When tackling the cultural phenomenon of Marvel Studios, it is worth noting from the outset how reviews have tagged their take as “spoiler-free”. But, with a film like Avengers: Endgame, if you are vaguely interested, and a handful of reviews are what you hope will dictate whether you will seek it out this weekend, I suspect you are in the minority. The vast majority of fans have already committed themselves to the saga; either watching the big-hitters of the last decade (Iron Man, Avengers Assemble, Black Panther) with a curiosity to see the finale to last year’s Avengers: Infinity War or you are the committed fan, standing in line for each and every instalment with constantly-updated ranked lists, that shuffle in order on every re-watch. Full disclosure: this reviewer sits in the latter category. With that in mind, this review is spoiler-heavy and this immediate response is to be read after you have experienced Avengers: Endgame.
Breaking the film into three acts is smart. The first chunk charts the defeat of Thanos and life after a five-year gap, as the world needs to somehow move on following his iconic ‘snap’. Then the middle-block of cheeky time-travel adventure, as heroes venture back to previous movies and collect the infinity stones. Then there’s the final epic showdown between every superhero we have seen in the MCU so far against Thanos’ motley crew. Indeed, as you experience each series of events, you realise that you’ve been gifted three movies in one (and, often, the ticket price seems to be three-times the usual cost). Directors Joe and Anthony Russo have made no secret about making permanent changes and the multiple deaths in both Infinity War and Endgame don’t look like they’ll change any time soon. Vision, Heimdall, Black Widow and Tony Stark – they’re gone. But refusing to rewind and merely go back to a pre-Infinity War point is a direction few thought possible – but here we are, curious to see how a world, where fifty percent of the planet vanished for five years, will move on. Phase Four of the Marvel Cinematic Universe appears to have its work cut out, but I will absolutely be there opening night to see what happens next.Those who invested time in each film and recalls the Elves and ‘the aether’ in Thor: The Dark World, will be rewarded. Those who opted in to Agent Carter, and had to make peace with the unresolved conclusion of season 2, are rewarded with a fitting finale and a satisfying cameo. Fans of Karen Gillen’s outstanding Nebula character, from the Guardians of the Galaxy movies, will be impressed by her here as she seems to be more integral to Endgame than any other Marvel picture.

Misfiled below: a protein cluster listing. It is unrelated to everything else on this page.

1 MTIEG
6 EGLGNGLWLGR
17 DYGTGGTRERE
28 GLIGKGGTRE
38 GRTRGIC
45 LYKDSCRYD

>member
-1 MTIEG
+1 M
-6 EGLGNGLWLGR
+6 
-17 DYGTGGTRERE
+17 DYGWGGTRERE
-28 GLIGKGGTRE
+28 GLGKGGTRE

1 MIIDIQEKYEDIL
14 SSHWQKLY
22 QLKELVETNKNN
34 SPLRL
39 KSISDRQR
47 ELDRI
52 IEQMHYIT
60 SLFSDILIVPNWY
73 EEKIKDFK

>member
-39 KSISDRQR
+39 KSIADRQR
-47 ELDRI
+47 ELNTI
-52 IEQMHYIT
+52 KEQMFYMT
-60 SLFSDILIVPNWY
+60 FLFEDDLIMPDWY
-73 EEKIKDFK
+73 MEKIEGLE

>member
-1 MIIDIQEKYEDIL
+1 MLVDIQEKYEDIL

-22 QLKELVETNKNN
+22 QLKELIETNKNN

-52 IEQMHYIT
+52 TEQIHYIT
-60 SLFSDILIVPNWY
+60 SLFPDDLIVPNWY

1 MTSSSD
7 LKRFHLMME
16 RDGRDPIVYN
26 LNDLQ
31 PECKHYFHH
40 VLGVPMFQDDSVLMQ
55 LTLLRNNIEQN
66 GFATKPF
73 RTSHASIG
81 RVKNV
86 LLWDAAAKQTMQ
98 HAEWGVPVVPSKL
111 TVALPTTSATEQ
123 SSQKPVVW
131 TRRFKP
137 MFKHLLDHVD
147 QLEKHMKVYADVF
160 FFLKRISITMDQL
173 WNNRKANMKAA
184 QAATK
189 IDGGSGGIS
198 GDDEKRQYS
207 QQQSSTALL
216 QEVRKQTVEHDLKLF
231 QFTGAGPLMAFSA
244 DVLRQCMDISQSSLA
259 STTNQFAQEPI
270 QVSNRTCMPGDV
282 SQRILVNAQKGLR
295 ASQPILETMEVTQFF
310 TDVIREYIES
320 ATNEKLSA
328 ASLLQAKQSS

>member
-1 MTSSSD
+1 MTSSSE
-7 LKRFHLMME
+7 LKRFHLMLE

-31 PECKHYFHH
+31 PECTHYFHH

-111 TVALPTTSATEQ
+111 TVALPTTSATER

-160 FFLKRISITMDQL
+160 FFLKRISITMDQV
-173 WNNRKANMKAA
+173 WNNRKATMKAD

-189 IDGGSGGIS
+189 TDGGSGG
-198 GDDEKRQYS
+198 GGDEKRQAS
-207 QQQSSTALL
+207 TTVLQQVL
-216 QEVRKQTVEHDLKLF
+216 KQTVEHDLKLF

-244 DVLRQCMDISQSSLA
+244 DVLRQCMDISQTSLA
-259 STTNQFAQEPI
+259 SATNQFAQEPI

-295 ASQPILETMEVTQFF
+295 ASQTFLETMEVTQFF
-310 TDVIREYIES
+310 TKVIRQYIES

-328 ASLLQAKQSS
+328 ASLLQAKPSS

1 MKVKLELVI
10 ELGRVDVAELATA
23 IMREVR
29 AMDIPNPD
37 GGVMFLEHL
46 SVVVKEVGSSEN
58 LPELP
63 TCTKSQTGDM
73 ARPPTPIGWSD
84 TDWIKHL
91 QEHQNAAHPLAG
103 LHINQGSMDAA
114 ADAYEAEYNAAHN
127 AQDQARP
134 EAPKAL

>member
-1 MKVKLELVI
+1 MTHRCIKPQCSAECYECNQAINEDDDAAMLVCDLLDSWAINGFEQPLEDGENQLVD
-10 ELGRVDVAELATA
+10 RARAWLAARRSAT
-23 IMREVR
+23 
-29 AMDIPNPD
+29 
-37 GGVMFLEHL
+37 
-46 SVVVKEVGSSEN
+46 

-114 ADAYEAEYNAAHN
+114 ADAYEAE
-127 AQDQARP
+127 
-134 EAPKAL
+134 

But, this is a giant of a movie that takes pride in the secrets that were kept so close to Marvel Studios chest. The publicity campaign was purposefully limited and, after watching the film in all its three-hour glory, we realise that the vast majority of footage used in trailers was pulled from the first thirty-minutes. The question mark over how Tony Stark would be saved from outer space – something that puzzled fans for months – was answered within five-minutes, as Captain Marvel comfortably brings it down to land. Then again, where was Captain Marvel for most of the film? I get the impression, from the gaping time-line questions (in the upcoming Spider-Man: Far From Home, were all of Peter Parker’s friends conveniently snapped?) and the scale of the universe presented, that the five-year gap may become a key part of the universe, akin to “the incident” of New York in 2012. They could even introduce a trilogy of films, featuring characters who live and die within the five-year gap.
Granted, this is just a slew of thoughts that will impact on any future viewing of Avengers: Endgame and, though billed as the end of the Infinity Saga and a conclusion of sorts, I suspect it will spiral out and become ground zero for many future instalments. Remember how Spider-Man: Homecoming used the fallout from Avengers Assemble to create Michael Keaton’s Vulture? Avengers: Endgame will remain the high-point in the MCU for years to come; an awesome achievement for the studio – and the envy of every other. But blockbusters of this scale are difficult to re-watch, let alone the required 21 films that came before it. Is it Black Panther in its assertive, profound statements? Does it hold the nuanced social criticism of Civil War? Maybe not, but if you’ve followed the series this far, you’re not going to be unimpressed.